I'm not saying that I'm so advanced, but they were not very knowledgeable at all. One of them even made up a story that she was going to be killed.  She  had an Rh factor that didn't match the baby, and she had to be injected, and she wouldn't take it - she said they wanted to kill her, steal the baby and not pay. I remember at one point she even stopped contacting me, arguing with everyone.....

- When you were told you were suitable, what happened next?

- I started taking vitamins - the usual preparation for pregnancy. Although I didn't take anything like that when I was pregnant with my children, but when I was preparing for surrogacy I had to, they prescribed a whole complex of vitamins to help the embryo.

In the 20th week I had to come to Kiev for an examination, but when I looked at the living conditions of surrogate mothers in Kiev from this company, I said: "Can I stay at home? Why should I go somewhere else, especially when I have my children at home, and then I will just come to the Czech Republic to give birth". And I was allowed to. (Giving birth in a third country is a frequent contractual condition when it comes to carrying a child for a same-sex couple. This is probably due to legal nuances. In the Czech Republic surrogacy is also allowed - author's note).

In general, Ukrainians do not follow the health of mothers as closely as, say, in my country. Imagine, when I returned home from Prague after a caesarean section, they wrote to me from this company: "Maybe you will go again for an implant?".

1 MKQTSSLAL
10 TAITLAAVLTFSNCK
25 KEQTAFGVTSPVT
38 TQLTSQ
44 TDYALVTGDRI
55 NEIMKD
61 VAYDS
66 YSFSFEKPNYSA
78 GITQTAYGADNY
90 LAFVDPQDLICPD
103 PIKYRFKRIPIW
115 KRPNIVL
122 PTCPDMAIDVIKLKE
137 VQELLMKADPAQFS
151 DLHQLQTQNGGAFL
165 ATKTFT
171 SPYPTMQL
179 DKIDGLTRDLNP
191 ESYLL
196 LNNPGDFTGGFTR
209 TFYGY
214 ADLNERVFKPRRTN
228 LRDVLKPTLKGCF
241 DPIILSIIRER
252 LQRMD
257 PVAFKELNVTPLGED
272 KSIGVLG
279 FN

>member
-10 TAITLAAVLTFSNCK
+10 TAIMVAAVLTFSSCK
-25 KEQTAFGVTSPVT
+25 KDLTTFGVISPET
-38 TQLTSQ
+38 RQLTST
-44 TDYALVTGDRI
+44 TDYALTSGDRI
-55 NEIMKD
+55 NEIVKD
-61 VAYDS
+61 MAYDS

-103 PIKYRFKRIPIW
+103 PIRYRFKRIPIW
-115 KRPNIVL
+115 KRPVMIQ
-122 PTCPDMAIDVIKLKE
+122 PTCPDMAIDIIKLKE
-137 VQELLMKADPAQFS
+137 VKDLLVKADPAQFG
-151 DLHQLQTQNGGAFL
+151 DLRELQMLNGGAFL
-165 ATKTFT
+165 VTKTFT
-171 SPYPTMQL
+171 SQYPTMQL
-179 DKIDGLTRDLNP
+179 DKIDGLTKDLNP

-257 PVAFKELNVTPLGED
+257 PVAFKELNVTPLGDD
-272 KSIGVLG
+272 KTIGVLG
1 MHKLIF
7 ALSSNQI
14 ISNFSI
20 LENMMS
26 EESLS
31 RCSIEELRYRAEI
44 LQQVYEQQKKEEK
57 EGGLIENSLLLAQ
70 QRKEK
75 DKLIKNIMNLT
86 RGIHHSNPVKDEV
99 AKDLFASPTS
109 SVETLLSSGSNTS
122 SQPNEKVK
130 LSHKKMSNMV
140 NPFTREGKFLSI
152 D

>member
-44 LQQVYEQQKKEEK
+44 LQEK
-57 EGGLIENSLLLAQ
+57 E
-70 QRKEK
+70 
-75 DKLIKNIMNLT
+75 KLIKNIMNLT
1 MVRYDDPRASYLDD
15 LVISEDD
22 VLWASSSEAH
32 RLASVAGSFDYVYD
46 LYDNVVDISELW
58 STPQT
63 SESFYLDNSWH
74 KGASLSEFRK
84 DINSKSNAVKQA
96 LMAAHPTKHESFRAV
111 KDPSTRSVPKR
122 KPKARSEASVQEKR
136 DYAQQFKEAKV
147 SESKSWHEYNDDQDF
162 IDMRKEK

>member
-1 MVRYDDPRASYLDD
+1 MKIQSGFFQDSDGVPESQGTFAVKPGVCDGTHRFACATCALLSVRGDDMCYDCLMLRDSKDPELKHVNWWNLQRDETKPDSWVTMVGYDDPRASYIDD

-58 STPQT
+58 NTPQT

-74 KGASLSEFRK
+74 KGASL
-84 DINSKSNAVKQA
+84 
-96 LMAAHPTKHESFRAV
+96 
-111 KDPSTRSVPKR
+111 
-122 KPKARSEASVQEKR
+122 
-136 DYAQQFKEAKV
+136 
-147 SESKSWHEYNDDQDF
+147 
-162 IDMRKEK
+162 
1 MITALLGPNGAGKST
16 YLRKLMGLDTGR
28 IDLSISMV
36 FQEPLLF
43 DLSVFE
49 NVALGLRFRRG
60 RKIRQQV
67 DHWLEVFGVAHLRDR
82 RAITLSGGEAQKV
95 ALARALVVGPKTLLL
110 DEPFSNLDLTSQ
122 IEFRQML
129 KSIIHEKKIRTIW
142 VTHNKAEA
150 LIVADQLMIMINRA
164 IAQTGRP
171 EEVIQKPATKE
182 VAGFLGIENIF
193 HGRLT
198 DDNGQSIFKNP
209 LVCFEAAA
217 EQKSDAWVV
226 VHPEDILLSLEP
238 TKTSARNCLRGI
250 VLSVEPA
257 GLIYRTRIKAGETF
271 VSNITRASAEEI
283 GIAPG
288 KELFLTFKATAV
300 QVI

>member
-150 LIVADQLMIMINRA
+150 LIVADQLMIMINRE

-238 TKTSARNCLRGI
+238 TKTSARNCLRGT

So a surrogate mum is nothing more than a source of income for intermediaries, and you have to be prepared for that.

- And how does the fertilisation process take place?

- A surrogate mum gets a pre-made embryo. An embryo is a sperm and an egg, right? So, if the couple is heterosexual and the woman's egg is healthy but she can't carry a baby, it will be the woman's egg. If not, the eggs of healthy female donors are taken.

A surrogate mum cannot be a donor at the same time, because this way she will also be a biological parent, and this is fraught with legal problems later.

Although it happens when relatives are asked, I guess.

But if you are paid money by strangers - then under no circumstances should the child have a biological kinship with you.

If there is a problem  with the father's sperm - then they find a donor's sperm.

In short, a surrogate mum is just a person who carries the child. In my case, as they are both men,  there was the sperm of the biological dad (and the child, by the way, looks very much like him). And they bought the egg cell from some Ukrainian woman and even showed me her photo afterwards.

In general, those who donate eggs or sperm to the bank often provide their photo so that, when choosing a donor, future parents could see what this person looks like.

I have also donated eggs a couple of times, and afterwards I received a phone call asking me to send my photos to see what I look like now.

But you have to take into account that if the buyer has even one photo, he will be able to find you online, so there is no point in choosing one good photo (laughs - author's note). I sent them, it wasn't difficult for me. And my French clients also googled the biological mother of the baby I carried and found her. I think we even look a little bit alike.....

So, the embryos are examined for diseases, they choose the healthiest one, they can tell you the sex of the baby. When I had the transfer, I already knew it was a boy. And I didn't even feel  it being inserted. The procedure lasted maybe five minutes: I lay down, drank a lot of water beforehand so that the doctors could see better. They put a sensor on my abdomen and then injected me with this embryo, I lay in the chair for a little while, stayed a couple of days in Kiev and went home.